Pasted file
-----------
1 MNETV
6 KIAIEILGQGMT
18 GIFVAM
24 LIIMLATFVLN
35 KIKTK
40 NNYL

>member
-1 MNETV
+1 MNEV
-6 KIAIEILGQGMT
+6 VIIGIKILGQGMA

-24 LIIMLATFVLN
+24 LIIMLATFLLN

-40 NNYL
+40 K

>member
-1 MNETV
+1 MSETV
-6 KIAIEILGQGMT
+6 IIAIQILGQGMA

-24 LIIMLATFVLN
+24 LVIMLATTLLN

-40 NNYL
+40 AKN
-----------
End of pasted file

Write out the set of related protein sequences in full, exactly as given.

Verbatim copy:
1 MNETV
6 KIAIEILGQGMT
18 GIFVAM
24 LIIMLATFVLN
35 KIKTK
40 NNYL

>member
-1 MNETV
+1 MNEV
-6 KIAIEILGQGMT
+6 VIIGIKILGQGMA

-24 LIIMLATFVLN
+24 LIIMLATFLLN

-40 NNYL
+40 K

>member
-1 MNETV
+1 MSETV
-6 KIAIEILGQGMT
+6 IIAIQILGQGMA

-24 LIIMLATFVLN
+24 LVIMLATTLLN

-40 NNYL
+40 AKN